Less is known about the Weepah East Trend: although there are some historical shafts present, there is no record of previous mining.  As it is right on the edge of an intermontane pediment, the mineralization is poorly exposed, and drilling has been limited and erratic (fanned holes instead of grid drilling).  Mineralization is likely controlled by both low angle structure and by receptive carbonate host rocks, then by solely high-grade structures, which perhaps explains the lack of historical production.  Nevertheless, Weepah East has produced intercepts which would be considered ore in many modern open pit scenarios, including 27.4 m of 1.2 g/t Au, 10.7 m of 1.6 g/t Au and 38.1 m of 1.2 g/t Au, all drilled right from the surface.  A hole drilled 500 m to the south of these holes in intermontane pediment encountered 5.9 m of 0.8 g/t Au and 9.1 m of 0.9 g/t Au.  There are no holes south of this intercept along trend.

As well as having open mineralization in all directions on both trends, the Company believes that its best long-term opportunity is in being the first company to explore both trends simultaneously since the Property was consolidated in 2016, thereby giving it a fuller knowledge on the controls on mineralization and thus the ability to discover new zones. As mentioned above, the Property is extremely underexplored from both a geologic and surface geochemical standpoint and thus the Company plans to undertake a full gamut of geological mapping and geochemical sampling to unlock its full potential.  A detail of the Company’s complete Phase 1 exploration plans are detailed below.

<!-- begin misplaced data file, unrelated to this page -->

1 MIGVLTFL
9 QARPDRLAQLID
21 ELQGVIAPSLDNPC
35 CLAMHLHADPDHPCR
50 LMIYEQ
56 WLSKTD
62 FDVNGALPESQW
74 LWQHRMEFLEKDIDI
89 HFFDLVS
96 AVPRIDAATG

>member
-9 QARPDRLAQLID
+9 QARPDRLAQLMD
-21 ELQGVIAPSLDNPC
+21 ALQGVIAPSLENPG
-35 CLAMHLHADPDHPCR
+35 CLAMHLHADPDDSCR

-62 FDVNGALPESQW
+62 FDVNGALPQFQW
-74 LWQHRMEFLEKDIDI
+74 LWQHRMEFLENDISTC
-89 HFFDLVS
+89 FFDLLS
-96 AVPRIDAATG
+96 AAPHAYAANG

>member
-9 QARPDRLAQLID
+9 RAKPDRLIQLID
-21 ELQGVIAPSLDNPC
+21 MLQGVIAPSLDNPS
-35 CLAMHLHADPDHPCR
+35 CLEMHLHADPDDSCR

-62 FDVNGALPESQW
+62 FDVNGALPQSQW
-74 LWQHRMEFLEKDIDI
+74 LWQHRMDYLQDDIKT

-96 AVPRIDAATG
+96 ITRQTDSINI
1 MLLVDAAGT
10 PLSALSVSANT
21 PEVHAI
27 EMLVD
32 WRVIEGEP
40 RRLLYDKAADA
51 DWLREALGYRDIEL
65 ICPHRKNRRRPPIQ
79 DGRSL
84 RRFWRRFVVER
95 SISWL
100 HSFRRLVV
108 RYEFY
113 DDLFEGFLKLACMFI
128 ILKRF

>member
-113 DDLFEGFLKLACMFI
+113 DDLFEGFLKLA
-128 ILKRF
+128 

Regional and Project Geology

The Weepah project is in the Weepah Hills southwest of Tonopah, NV in the central portion of the Walker Lane. The Walker Lane is a northwest-southeast oriented dextral shear zone situated in between the Sierra Nevada batholith to the west and the Basin and Range to the east. The Walker Lane is a long-lived structural discontinuity, subparallel to the San Andreas fault, and is associated with a series of gold and silver deposits that host over 52.6 M oz Au and 549 M oz Ag. The greatest concentration of mineral deposits are volcanic-hosted precious metal deposits (Roberts, 1966) but also include orogenic shear zone related gold deposits such as Mineral Ridge and Weepah (Claypoole, 2018). Mineral Ridge and Weepah are hosted in metamorphosed sediments and intrusive rocks that have been subjected to extensive folding, thrust faulting, low-angle detachment extensional faulting, and younger high-angle normal faulting.